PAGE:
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Study of the beliefs and practices of churchgoers in rural Wales

Neil, Peter Sydney 2010. Study of the beliefs and practices of churchgoers in rural Wales. PhD Thesis, Cardiff University.

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Abstract

This study focuses on the beliefs and practices of a group of churchgoers from three congregations in Mid Wales. The theoretical framework selected is that of Astley whose term 'ordinary theology' provides the initial impetus for the work. The research questions focus on the beliefs and expressions of these beliefs by ordinary churchgoers, the origin of their theology and the extent to which these beliefs and practices could be described as an ordinary theology. The review of the literature situates ordinary theology in the area of practical theology and compares and contrasts its features with other related fields such as pew theology, common religion and folk religion. There is also a discussion of theological and religious learning and of the relationship between language and theology. The empirical study adopts a social science methodology, a phenomenological hermeneutic approach and uses a semi-structured interview as the main research instrument. The findings reveal that the interviewees have firmly held beliefs which for many of them had remained since their childhood these beliefs find expression in their involvement in church and community life and, in particular in the liturgy and rituals of the Church. There is little evidence of the participants having received any systematic religious education and the findings present some tentative support for the ordinary people in churches having ownership of their own ordinary theology. The concluding chapter presents some recommendations, namely the need for churchgoers to be equipped with a vocabulary and grammar with which to articulate their faith, to be provided with a more coherent programme of religious or theological education and for there to be a forum in which churchgoers can express and develop in their theology. The final chapter also presents some areas for further investigation and argues for a more in-depth analysis of a more tightly defined theological issue.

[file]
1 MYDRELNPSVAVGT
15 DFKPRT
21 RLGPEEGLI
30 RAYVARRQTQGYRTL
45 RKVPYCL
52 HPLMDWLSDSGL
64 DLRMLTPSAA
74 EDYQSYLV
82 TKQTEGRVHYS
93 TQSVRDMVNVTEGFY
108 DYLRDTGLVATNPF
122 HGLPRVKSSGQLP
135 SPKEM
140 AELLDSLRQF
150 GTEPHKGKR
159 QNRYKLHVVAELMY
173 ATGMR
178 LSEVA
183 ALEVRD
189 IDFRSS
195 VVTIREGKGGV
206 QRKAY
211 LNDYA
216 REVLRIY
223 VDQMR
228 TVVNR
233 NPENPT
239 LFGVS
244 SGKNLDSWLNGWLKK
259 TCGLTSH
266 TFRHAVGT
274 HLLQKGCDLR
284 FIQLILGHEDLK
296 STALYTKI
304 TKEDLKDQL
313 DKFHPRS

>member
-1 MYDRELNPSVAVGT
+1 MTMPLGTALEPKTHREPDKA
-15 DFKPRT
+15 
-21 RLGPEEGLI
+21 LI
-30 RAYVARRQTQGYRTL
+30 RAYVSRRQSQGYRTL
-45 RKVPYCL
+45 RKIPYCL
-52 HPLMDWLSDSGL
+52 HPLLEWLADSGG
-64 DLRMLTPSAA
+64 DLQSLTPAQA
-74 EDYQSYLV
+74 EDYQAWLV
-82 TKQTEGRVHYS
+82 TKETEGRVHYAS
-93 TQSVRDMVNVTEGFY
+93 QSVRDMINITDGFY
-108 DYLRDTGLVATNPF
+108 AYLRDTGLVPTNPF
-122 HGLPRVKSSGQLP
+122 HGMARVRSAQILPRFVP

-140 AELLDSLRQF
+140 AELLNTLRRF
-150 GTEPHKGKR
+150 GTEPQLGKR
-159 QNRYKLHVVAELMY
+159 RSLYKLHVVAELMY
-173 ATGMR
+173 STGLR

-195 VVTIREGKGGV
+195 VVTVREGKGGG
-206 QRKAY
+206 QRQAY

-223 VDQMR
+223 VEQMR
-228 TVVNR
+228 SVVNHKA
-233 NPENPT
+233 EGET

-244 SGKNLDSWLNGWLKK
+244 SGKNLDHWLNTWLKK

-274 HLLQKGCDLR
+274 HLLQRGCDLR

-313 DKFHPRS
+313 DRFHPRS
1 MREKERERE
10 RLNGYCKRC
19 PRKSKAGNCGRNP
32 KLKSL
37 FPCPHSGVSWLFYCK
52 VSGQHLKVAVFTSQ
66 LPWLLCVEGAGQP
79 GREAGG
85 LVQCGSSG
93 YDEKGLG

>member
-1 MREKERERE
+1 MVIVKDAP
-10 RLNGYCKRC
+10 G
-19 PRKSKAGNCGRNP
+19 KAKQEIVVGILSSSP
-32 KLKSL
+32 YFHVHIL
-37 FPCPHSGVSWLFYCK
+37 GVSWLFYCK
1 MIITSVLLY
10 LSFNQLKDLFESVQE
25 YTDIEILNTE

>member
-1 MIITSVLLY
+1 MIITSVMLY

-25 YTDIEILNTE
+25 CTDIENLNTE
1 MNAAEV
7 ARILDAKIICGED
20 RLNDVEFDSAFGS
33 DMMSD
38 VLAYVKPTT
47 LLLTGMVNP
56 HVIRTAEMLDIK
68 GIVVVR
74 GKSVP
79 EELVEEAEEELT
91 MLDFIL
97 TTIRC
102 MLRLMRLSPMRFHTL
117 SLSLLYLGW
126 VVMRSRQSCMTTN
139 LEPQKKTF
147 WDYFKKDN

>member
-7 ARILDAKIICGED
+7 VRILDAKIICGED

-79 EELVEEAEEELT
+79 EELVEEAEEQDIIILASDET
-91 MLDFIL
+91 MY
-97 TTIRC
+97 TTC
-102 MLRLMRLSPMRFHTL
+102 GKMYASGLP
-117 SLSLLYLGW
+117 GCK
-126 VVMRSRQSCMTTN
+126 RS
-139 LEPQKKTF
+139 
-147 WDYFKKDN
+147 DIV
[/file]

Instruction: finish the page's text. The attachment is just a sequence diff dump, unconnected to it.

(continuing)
Item Type: Thesis (PhD)
Status: Unpublished
Schools: History, Archaeology and Religion
Subjects: B Philosophy. Psychology. Religion > BR Christianity
ISBN: 9781303218750
Date of First Compliant Deposit: 30 March 2016
Last Modified: 19 Mar 2016 23:31
URI: http://orca-mwe.cf.ac.uk/id/eprint/55021

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